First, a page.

You may be surprised to learn that even the fertilizers we use on our lawns and farm fields are extremely harmful to the environment. Fertilizers from lawns and farm fields wash into nearby rivers, lakes and the oceans. Fertilizers contain nitrates that promote tremendous plant growth in the water. Consequences of this accelerated plant growth include:
- Lakes, rivers, and bays become clogged with a carpet of aquatic plants that block light from entering the water.
- Without light reaching plants in the water below, these organisms die.
- As the plants die, their decomposition uses up all the oxygen in the water. Without enough dissolved oxygen in the water, large numbers of plants, fish and bottom-dwelling animals die.
Every year you can see dead zones, hundreds of kilometers of ocean without fish or plant life (Figure 21.19). These dead zones occur in the Gulf of Mexico and other river delta areas due to water polluted with fertilizers. In 1999, a dead zone in the Gulf of Mexico reached over 7,700 square miles.
Ocean Water Pollution
Most (80%) of ocean pollution comes as runoff from agriculture, industry, and domestic uses (Figure 21.20). These same kinds of runoff also pollute freshwater. The remaining 20% of water pollution comes from oil spills and people dumping sewage directly into the water.
Coastal pollution can make coastal water unsafe for humans and wildlife. After rainfall, there can be enough runoff pollution that beaches are closed to prevent the spread of disease from pollutants.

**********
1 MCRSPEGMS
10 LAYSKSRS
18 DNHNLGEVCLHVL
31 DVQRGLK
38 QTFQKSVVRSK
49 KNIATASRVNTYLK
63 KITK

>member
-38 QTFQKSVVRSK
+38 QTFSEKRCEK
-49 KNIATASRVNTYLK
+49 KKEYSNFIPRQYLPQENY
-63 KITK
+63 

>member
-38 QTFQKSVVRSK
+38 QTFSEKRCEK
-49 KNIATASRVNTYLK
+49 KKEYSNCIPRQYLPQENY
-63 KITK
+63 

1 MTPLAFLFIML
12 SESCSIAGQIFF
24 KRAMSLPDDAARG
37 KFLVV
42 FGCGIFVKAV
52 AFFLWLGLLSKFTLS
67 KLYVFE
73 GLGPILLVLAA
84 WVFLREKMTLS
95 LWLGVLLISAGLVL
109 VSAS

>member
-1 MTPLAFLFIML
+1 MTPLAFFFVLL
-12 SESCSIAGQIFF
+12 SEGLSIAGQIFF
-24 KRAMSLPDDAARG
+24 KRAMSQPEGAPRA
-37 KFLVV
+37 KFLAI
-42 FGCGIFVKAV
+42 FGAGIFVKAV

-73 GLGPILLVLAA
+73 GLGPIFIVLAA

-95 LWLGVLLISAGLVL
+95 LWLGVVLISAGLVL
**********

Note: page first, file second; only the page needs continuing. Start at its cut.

A large proportion of the fish stocks we rely on for food live in the coastal wetlands. Coastal runoff from farm waste often carries water-borne organisms that cause lesions that kill fish. Humans who come in contact with polluted waters and affected fish can also experience harmful symptoms. More than one-third of the shellfish-growing waters of the United States are adversely affected by coastal pollution.
Thermal Water Pollution
Thermal pollution is anything that causes water temperatures to rise or fall (Figure 21.21). For example, power plants and other industries often use water to cool equipment. Once the water absorbs heat from a power plant or industry, the heated water is returned to the natural environment at a higher temperature. Cold water pollution can be observed when very cold water is released from reservoirs.
Why would changing water temperature harm the environment? Fish and other aquatic organisms are often vulnerable to even small temperature changes. Heated water kills fish and other organisms by decreasing oxygen supply in the water. Frigid water has a severe effect on fish (particularly eggs and larvae), macro invertebrates and river productivity.
Industrial, agricultural, and municipal sources produce harmful water pollutants such as toxic chemicals, radiological agents, and animal wastes. Thousands of people die from waterborne diseases every year.
- What do the initials "EPA" stand for?
- What is runoff and why is it a problem?
- Who is responsible for reducing water pollution?
- Explain what a dead zone is and where you might find one?
- What is the leading cause of death for children around the world?
- dead zone
- A region hundreds of kilometers wide without fish or plant life due to lack of oxygen in the water.
- thermal pollution
- Water pollution created by added heat to water.
Points to Consider
- Water pollution not only harms human health and the environment. Consider how this reduces the amount of water available to humans.
- Fifty percent of all infectious diseases are caused by water pollution. What can be done to reduce the number of pathogens that reach our freshwater supplies?
- Ocean pollution harms some of the most productive sources of marine life. How can we change our behaviors to protect marine life?